“In quoting others, we cite ourselves.”
― Julio CortázarAround the Day in Eighty Worlds

Often times when I am working with an Executive before an important presentation, we spend a great deal of time working on how they will open their talk. I like to think of the open like a first date in that you only get to move on if you’ve earned more of the audience’s attention.

Because I think that the open is incredibly important, I usually steer it one of two ways; with a question that makes the audience think, or with a story that draws the audience in. Just about every time, I get the question, “can I  just use a quote?” The answer, like all things is, yes and no.

Opening with a quote is tricky but it has its merit. For one thing, if there were a singular part of a presentation that is worth memorizing, it’s the opening and quotes are easy to memorize. It saves some mental bandwidth and allows the speaker to relax knowing that they have their opening down cold. It’s also a good way to make a connection if you use the right quote the right way.

Because quotes can be somewhat dangerous territory, I’m giving you my three R’s for opening with a quotation.

  •  Get it RIGHT! The quickest way to lose credibility to fumble a quote. Do not paraphrase, do not interpret; use the quote as it is written.  I once heard a speaker give a pretty solid presentation but when she used the quote “Let us never negotiate out of fear. But let us never fear to negotiate” she attributed it to Winston Churchill rather than John F. Kennedy. She was wrong and everyone knew it which only makes one start to question what else she had been mistaken about. The first R is get it Right!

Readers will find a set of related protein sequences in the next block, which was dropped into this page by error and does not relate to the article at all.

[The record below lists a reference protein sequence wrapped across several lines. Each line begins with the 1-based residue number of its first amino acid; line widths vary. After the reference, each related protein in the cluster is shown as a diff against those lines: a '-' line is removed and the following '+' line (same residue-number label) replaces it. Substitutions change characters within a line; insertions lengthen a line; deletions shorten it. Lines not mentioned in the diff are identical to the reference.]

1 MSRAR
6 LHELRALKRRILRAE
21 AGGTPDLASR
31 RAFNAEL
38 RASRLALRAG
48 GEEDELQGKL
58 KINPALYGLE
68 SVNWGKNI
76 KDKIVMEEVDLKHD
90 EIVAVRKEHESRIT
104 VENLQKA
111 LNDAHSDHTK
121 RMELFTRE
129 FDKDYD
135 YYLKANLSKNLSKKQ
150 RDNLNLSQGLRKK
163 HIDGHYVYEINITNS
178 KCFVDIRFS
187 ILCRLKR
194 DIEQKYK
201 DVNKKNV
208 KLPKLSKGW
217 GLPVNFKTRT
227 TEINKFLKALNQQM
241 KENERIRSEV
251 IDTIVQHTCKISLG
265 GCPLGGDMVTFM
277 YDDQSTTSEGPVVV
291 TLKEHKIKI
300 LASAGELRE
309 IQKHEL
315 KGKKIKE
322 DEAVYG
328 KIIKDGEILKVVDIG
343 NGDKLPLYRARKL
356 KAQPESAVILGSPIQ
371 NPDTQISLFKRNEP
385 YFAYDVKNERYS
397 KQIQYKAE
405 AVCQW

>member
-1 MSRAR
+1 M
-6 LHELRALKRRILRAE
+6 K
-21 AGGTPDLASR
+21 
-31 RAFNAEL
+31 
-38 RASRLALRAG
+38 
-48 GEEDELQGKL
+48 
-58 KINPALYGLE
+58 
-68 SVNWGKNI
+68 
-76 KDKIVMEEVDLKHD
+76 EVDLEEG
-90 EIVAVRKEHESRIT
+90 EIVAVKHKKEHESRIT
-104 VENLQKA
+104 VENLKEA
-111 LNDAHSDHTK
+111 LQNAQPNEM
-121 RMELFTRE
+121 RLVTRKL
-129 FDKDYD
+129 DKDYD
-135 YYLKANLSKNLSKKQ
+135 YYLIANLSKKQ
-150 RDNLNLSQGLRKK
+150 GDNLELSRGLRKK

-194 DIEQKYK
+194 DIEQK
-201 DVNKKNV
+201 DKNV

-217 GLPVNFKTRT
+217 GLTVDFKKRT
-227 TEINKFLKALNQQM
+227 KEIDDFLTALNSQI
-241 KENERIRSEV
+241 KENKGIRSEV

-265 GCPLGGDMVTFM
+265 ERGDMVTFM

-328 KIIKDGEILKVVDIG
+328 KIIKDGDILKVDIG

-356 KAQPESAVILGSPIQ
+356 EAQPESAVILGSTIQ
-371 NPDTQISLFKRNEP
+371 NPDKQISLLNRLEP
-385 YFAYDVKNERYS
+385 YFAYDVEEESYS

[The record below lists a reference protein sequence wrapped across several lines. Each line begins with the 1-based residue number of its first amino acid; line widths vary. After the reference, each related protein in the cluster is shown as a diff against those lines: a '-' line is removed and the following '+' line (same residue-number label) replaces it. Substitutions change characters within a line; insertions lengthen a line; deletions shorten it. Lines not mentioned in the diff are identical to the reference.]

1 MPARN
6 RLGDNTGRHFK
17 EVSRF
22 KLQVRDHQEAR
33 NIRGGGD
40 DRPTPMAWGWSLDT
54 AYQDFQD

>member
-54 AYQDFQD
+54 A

•  Make it RELEVANT! Many times speakers fall in love with a quote and want to use it whether it fits the rest of their talk or not. This is a big mistake. Quotes are tools, and like all tools, they should be used appropriately to get the job done. It’s a tedious job driving a nail with a wrench but it’s pretty easy with a hammer. Find a quote that advances your message, one that ties in and proves your point. The second R is Relevant.

  •   Make sure the quoted person is RENOWNED! There are few things worse than quoting someone your audience has never heard of. When using a quote, quote someone that everyone knows. I like to use subtle misdirection with this and quote famous people but not in the ways the audience expects. One of the best uses of this that I’ve ever seen came from 2003 World Champion of Public Speaking Jim Key when talking about the power of dreams. He set up his quote by saying that “Martin Luther King Jr. said” and everyone expected him to use the Reverend’s famous “I have a dream” quote but instead, he used “The time is always right to do what it right.” His subtle misdirection was powerful and cemented his message with his audience. This only worked however because the audience knew the person he was quoting! Your third R, use someone Renowned.

The next time you are asked to make a presentation and you are tempted to open with a quote, follow my 3 R’s and see if it doesn’t make your entire talk flow more smoothly. By getting it Right, making it Relevant and quoting the Renowned, you will set yourself up to earn your audience’s attention and make your way to your second date. 

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